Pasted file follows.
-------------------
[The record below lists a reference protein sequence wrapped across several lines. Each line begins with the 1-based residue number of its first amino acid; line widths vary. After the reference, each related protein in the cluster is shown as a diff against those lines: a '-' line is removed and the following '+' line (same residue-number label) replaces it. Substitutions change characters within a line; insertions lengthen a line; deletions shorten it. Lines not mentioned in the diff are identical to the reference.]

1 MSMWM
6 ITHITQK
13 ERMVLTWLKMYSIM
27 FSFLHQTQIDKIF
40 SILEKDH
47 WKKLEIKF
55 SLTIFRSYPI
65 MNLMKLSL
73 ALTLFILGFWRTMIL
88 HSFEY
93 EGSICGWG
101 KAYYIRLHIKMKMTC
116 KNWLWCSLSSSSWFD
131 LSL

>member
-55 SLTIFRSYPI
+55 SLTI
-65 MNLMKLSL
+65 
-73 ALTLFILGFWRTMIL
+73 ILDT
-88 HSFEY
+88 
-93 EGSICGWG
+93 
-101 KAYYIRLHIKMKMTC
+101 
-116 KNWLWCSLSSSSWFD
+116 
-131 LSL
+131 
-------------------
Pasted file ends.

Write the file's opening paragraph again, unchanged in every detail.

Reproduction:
[The record below lists a reference protein sequence wrapped across several lines. Each line begins with the 1-based residue number of its first amino acid; line widths vary. After the reference, each related protein in the cluster is shown as a diff against those lines: a '-' line is removed and the following '+' line (same residue-number label) replaces it. Substitutions change characters within a line; insertions lengthen a line; deletions shorten it. Lines not mentioned in the diff are identical to the reference.]